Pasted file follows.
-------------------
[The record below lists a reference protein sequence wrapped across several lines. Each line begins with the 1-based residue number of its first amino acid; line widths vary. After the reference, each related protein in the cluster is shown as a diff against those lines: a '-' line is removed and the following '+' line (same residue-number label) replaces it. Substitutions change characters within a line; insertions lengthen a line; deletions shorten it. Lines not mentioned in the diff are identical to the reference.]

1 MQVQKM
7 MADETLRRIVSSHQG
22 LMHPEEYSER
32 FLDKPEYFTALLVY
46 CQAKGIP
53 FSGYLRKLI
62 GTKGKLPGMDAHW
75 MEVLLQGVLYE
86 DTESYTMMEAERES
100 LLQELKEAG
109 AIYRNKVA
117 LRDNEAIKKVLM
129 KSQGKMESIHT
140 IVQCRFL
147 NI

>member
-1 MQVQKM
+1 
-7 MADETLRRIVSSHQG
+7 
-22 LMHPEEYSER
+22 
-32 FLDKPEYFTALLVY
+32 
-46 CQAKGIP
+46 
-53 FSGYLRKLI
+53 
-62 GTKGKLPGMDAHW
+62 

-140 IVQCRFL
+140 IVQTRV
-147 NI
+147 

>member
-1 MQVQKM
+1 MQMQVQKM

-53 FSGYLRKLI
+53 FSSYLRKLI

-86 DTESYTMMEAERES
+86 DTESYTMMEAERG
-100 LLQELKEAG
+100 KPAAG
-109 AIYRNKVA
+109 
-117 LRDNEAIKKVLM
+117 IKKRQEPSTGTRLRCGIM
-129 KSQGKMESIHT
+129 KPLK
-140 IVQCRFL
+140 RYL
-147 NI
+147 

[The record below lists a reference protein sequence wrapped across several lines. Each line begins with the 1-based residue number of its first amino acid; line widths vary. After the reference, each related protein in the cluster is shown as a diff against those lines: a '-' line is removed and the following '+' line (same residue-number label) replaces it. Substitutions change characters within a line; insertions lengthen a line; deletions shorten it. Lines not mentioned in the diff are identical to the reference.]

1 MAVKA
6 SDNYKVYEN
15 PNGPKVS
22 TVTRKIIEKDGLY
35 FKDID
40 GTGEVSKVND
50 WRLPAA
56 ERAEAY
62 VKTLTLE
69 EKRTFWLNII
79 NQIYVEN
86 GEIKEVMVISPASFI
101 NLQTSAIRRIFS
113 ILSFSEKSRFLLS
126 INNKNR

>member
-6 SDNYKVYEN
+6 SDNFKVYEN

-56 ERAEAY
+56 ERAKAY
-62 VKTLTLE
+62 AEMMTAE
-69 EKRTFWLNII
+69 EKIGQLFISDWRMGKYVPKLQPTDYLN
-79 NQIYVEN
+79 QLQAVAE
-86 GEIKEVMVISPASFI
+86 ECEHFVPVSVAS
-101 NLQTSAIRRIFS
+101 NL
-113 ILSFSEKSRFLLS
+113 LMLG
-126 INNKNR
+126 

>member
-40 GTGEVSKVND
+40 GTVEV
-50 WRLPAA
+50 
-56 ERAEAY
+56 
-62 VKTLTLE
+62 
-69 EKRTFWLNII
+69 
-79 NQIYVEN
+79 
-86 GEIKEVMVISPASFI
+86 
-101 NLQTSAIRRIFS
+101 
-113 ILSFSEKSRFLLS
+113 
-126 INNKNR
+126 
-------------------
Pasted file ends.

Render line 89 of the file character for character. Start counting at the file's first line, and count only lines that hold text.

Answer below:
+126 